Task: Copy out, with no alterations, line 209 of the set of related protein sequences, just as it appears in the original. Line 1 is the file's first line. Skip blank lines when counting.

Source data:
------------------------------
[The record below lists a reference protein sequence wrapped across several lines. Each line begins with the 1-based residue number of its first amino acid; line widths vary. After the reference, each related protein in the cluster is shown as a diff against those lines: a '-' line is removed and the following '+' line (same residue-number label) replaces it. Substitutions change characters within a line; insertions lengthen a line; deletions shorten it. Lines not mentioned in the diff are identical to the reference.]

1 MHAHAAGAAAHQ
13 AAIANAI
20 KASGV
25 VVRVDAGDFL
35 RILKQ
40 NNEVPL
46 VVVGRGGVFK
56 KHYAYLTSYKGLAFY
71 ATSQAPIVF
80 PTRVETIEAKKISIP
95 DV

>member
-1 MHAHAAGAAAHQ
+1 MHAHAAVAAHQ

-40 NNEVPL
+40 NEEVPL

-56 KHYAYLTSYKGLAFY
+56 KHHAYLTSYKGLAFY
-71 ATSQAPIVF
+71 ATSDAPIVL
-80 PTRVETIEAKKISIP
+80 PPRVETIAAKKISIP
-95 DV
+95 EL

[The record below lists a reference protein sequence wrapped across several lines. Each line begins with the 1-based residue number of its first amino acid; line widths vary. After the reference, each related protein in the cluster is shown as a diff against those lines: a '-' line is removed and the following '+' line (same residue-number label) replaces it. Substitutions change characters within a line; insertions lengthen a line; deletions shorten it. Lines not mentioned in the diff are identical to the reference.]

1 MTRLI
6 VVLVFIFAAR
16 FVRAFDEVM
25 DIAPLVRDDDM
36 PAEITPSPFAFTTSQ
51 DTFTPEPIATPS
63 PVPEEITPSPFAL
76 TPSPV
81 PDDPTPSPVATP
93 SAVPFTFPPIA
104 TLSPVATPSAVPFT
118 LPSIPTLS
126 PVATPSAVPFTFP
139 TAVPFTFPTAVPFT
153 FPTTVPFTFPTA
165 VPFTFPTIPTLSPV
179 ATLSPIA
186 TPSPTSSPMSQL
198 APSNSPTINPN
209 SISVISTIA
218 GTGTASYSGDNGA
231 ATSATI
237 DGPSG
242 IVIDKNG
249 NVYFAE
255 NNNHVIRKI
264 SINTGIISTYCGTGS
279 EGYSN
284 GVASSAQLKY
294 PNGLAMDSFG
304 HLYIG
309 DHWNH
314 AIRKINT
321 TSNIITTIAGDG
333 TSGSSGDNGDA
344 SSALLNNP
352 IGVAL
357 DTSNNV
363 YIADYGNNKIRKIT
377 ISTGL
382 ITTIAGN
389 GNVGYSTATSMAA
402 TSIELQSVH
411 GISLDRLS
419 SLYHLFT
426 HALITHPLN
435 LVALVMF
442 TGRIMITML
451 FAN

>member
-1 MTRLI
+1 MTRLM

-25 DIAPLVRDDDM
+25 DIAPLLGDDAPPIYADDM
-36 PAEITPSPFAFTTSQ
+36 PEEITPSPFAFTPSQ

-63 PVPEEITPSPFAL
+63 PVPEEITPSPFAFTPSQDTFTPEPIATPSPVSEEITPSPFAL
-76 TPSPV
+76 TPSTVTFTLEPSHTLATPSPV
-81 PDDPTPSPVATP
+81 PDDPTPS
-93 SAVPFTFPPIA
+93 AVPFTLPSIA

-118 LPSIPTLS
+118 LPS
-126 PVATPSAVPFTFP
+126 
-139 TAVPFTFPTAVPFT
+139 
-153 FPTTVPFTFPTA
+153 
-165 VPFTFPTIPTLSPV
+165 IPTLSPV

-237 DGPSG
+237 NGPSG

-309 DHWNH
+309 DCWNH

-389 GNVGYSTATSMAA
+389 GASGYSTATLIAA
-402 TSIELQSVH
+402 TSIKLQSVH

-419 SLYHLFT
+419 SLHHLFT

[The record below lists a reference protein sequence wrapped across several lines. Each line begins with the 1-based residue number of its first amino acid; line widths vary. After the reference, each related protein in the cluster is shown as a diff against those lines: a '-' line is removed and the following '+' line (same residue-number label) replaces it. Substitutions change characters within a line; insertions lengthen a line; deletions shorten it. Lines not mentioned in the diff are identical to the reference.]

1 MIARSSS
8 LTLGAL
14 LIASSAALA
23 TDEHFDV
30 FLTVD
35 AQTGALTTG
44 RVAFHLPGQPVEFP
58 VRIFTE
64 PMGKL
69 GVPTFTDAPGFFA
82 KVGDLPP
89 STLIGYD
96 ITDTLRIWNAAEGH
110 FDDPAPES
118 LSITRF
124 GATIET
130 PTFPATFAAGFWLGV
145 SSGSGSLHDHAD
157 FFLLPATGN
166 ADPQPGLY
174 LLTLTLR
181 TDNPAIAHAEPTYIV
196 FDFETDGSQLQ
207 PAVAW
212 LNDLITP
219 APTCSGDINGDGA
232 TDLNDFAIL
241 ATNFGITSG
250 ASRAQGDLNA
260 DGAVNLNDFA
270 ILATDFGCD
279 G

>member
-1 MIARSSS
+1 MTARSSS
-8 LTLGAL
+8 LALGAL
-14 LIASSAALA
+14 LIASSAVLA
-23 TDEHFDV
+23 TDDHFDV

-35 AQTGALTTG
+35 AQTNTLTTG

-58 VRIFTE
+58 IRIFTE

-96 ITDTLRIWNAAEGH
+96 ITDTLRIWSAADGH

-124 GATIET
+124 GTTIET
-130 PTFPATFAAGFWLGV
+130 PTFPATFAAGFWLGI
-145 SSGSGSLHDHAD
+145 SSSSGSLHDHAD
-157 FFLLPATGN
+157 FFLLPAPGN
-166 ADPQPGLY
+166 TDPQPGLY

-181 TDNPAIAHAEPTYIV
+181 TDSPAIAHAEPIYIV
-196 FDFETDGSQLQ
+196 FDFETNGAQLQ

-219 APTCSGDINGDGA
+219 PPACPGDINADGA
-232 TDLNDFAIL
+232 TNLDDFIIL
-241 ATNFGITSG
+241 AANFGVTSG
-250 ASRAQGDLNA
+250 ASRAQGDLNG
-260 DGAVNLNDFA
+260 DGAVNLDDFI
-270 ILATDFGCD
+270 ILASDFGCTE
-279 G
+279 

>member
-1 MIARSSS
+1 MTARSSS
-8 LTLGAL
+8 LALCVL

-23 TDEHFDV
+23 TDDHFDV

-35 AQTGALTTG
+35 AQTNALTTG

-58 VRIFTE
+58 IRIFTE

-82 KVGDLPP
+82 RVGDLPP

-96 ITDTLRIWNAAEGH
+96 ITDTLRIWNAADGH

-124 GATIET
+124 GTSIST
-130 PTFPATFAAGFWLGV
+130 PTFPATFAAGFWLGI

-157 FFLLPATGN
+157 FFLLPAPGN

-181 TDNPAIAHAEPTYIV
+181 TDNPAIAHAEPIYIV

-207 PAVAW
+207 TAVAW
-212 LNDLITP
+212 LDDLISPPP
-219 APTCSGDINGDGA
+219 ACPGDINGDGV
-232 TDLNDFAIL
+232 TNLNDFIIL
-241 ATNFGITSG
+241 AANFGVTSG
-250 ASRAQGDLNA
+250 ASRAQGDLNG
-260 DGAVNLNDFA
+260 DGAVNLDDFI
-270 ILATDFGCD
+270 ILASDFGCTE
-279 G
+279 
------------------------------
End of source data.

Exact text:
+181 TDNPAIAHAEPIYIV